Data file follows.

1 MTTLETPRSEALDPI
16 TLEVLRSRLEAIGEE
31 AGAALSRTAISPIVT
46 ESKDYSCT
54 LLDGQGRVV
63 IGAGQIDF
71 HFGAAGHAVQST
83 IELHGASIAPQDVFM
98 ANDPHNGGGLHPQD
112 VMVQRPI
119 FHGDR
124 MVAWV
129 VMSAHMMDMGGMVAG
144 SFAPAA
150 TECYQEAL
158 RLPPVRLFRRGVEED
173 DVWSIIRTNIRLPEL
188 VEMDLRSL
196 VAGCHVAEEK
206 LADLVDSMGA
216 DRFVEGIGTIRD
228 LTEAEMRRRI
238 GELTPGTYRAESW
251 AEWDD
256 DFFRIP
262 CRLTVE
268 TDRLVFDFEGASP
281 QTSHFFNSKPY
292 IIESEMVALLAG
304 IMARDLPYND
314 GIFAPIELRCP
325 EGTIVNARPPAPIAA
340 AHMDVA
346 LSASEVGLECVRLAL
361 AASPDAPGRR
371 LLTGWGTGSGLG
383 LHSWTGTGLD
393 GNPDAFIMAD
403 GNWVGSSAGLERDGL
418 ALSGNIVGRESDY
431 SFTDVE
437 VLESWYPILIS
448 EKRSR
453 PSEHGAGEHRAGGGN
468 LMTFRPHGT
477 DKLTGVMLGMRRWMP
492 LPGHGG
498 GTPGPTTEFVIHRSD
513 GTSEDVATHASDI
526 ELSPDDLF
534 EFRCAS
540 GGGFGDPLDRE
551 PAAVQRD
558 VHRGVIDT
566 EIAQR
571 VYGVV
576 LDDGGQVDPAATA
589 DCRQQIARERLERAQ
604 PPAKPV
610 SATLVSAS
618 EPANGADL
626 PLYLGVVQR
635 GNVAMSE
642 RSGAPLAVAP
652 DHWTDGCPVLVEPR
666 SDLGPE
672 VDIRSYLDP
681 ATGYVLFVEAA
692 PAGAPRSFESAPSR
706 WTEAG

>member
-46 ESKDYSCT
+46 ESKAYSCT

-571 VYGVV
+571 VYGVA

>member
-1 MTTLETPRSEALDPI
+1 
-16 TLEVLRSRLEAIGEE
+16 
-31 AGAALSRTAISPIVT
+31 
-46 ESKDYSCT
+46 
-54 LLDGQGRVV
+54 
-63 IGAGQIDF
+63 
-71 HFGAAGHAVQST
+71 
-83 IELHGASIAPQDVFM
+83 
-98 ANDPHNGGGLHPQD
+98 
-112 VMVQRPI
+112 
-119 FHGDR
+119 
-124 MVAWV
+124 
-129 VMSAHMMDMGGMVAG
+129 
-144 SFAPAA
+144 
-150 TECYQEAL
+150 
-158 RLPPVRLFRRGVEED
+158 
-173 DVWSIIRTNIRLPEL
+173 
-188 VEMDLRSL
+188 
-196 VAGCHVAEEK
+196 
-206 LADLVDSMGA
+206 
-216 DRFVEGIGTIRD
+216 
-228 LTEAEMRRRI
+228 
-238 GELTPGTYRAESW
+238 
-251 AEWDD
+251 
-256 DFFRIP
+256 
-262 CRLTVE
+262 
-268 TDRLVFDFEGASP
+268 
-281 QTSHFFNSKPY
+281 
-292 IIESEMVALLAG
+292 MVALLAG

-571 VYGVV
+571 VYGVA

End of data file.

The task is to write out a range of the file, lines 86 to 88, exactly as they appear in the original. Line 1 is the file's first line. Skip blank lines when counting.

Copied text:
+54 
-63 IGAGQIDF
+63 